Urban Problems Cont… n 4. Sanitation ¨ Horse manure piled up on streets, sewage

Urban Problems Cont… n 4. Sanitation ¨ Horse manure piled up on streets, sewage flowed through open gutters, and factories spewed foul smoke into the air ¨ By 1900 cities had developed sewer lines and created sanitation departments n 5. Crime ¨ City Law Enforcement was too small to have an impact on crime n 6. Fire ¨ Limited water supply, buildings made of wood, and the use of candles and kerosene heaters meant lots of major fires in cities ¨ Quote and Chart on Page 471

Reformers Mobilize n Social Gospel Movement: preached salvation through service to the poor ¨

Reformers Mobilize n Social Gospel Movement: preached salvation through service to the poor ¨ Settlement Houses: community centers in slum neighborhoods that provided assistance to people in the area n Sent nurses out to help ¨ Jane Addams: one of the most influential members of the settlement house movement-founded Chicago’s Hull House ¨ Janie Porter Barrett founded the first settlement house for African Americans in Virginia

SECTION 2 The Problems of Urbanization HOME Section 2 Assessment SUMMARIZING What were some

SECTION 2 The Problems of Urbanization HOME Section 2 Assessment SUMMARIZING What were some attempts to solve certain urban problems? Row houses ou Sanitation departments H g n si Poor Sanitation e New streetcar lines at I de a n u eq e at u q tenements ad a Tr Sewer lines In n io t ta r po Subways s n SOLUTIONS TO URBAN PROBLEMS

SECTION 2 The Problems of Urbanization Section 2 Assessment RECOGNIZING EFFECTS What effects did

SECTION 2 The Problems of Urbanization Section 2 Assessment RECOGNIZING EFFECTS What effects did the migration from rural areas to the cities in the late 19 th century have on urban society? THINK ABOUT • the reasons people moved to cities • the problems caused by rapid urban growth • the impact of urban growth on rural areas HOME

SECTION 2 The Problems of Urbanization Section 2 Assessment EVALUATING Do you think the

SECTION 2 The Problems of Urbanization Section 2 Assessment EVALUATING Do you think the Social Gospel reformers and those who started settlement houses had realistic goals? Why or why not? THINK ABOUT • the motives of the reformers • the types of reforms they supported • the impact of their reforms HOME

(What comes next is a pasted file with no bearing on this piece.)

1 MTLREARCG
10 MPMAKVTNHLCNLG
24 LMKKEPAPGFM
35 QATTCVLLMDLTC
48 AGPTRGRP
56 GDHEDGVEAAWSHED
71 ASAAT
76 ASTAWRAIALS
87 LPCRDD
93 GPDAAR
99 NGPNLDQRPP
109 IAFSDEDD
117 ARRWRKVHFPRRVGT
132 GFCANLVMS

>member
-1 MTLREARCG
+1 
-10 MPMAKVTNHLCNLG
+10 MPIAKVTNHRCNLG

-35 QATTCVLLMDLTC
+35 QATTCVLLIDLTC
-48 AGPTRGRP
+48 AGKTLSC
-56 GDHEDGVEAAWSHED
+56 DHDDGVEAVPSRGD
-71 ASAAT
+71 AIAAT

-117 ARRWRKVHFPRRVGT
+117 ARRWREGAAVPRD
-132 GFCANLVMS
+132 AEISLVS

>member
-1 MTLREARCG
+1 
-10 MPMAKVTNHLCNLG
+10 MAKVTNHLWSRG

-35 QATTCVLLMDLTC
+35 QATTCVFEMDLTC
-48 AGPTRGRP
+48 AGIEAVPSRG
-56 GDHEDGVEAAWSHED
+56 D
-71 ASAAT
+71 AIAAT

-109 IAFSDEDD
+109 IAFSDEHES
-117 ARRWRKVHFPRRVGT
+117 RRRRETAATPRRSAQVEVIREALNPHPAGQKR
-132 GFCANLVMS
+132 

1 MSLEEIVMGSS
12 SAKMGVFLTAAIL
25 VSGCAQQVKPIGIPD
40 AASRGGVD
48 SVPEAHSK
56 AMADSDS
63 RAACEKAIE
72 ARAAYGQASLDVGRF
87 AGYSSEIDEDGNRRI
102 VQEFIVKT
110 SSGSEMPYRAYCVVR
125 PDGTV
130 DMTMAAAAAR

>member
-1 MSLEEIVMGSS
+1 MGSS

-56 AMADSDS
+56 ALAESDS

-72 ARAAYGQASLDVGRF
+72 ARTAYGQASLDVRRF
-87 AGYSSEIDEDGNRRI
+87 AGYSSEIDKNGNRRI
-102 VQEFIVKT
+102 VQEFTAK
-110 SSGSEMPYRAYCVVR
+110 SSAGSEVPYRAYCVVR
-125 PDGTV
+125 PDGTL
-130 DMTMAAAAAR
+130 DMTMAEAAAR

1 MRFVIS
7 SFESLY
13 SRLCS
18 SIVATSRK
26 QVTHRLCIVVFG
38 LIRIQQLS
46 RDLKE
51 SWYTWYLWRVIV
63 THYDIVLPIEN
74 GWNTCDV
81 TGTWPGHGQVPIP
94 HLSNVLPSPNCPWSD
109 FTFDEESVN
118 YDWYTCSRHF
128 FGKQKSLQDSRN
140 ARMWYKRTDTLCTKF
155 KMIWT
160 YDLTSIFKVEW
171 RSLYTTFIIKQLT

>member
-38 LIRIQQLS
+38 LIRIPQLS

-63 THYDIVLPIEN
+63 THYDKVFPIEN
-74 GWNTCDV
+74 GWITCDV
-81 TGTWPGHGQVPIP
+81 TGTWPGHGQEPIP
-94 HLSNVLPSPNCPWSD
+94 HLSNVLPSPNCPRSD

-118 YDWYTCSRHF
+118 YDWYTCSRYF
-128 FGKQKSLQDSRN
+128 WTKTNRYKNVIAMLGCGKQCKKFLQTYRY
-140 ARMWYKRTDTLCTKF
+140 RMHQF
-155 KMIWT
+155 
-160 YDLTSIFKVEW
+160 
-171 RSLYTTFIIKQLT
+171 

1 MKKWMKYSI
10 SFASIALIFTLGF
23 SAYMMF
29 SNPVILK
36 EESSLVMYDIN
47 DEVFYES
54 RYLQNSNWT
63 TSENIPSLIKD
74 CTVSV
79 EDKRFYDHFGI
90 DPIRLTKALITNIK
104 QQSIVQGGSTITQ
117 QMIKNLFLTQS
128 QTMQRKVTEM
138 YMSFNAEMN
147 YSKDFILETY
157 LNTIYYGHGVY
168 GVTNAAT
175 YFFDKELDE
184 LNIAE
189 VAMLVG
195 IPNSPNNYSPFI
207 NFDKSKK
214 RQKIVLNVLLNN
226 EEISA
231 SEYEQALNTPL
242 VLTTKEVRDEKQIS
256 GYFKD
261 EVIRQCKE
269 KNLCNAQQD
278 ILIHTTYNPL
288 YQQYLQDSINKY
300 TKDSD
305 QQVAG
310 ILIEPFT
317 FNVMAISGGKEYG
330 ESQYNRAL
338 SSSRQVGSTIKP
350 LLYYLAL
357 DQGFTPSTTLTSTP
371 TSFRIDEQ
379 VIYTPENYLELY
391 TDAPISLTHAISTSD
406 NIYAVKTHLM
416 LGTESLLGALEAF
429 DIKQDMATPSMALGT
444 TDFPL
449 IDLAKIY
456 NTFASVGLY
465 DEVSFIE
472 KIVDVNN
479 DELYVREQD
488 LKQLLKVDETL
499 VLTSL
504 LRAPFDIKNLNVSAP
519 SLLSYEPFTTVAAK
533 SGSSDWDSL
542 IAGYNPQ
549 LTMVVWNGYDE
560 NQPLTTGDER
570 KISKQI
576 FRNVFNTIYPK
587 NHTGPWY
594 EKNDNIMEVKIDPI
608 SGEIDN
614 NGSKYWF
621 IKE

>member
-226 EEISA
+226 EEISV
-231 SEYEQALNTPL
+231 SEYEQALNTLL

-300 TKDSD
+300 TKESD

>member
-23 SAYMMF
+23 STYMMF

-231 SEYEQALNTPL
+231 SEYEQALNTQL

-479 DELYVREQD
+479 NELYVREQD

SECTION 3 Politics in the Gilded Age Learn About the national effects of political

SECTION 3 Politics in the Gilded Age Learn About the national effects of political corruption in the late 19 th century. To Understand why Americans wanted reform. HOME

SECTION 3 Politics in the Gilded Age Key Idea Local and national political corruption

SECTION 3 Politics in the Gilded Age Key Idea Local and national political corruption during the Gilded Age leads to a call for reform. http: //urbanap 0910. wikispaces. com/Political+Reform HOME

The Emergence of Political Machines n Political Machine: organized group that controlled activities in

The Emergence of Political Machines n Political Machine: organized group that controlled activities in a city ¨ Organized like a pyramid n Base: Precinct Captains n Middle: Ward Bosses n Top: City Boss ¨ Immigrants supported political machines because they provided solutions to their most pressing needs n Bosses were responsible for building parks, sewer systems, water systems, give money to schools, and hospitals, and provided support for businesses ¨ Political elected Machines needed the immigrants votes to get

Municipal Graft and Scandal n Election fraud used to get more votes ¨ Fake

Municipal Graft and Scandal n Election fraud used to get more votes ¨ Fake n Names Graft: the illegal use of political influence for personal gain ¨ Kickbacks n (illegal payments): portion of the earnings on a project went back to the political machine ¨ Until 1890 police forces were hired and fired by political bosses Boss Tweed: Leader of the Tweed Ring-group of corrupt politicians in New York City ¨ Construction of New York County Courthouse n Cost taxpayers 13 million Actual construction costs 3 million ¨ Tweed was arrested on 120 counts of fraud n Escaped after 2 nd arrest and was final caught in Spain

Civil Service Replaces Patronage n n n Patronage: Giving of government jobs to people